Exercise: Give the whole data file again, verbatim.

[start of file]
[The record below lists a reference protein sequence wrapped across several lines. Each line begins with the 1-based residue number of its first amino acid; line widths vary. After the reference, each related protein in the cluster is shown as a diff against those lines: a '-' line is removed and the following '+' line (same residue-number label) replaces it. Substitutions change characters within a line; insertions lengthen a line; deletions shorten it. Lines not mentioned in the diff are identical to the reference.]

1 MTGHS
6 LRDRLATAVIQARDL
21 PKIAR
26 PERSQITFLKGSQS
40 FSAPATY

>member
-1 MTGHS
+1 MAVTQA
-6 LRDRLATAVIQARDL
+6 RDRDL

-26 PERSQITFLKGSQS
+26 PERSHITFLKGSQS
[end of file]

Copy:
[The record below lists a reference protein sequence wrapped across several lines. Each line begins with the 1-based residue number of its first amino acid; line widths vary. After the reference, each related protein in the cluster is shown as a diff against those lines: a '-' line is removed and the following '+' line (same residue-number label) replaces it. Substitutions change characters within a line; insertions lengthen a line; deletions shorten it. Lines not mentioned in the diff are identical to the reference.]

1 MTGHS
6 LRDRLATAVIQARDL
21 PKIAR
26 PERSQITFLKGSQS
40 FSAPATY

>member
-1 MTGHS
+1 MAVTQA
-6 LRDRLATAVIQARDL
+6 RDRDL

-26 PERSQITFLKGSQS
+26 PERSHITFLKGSQS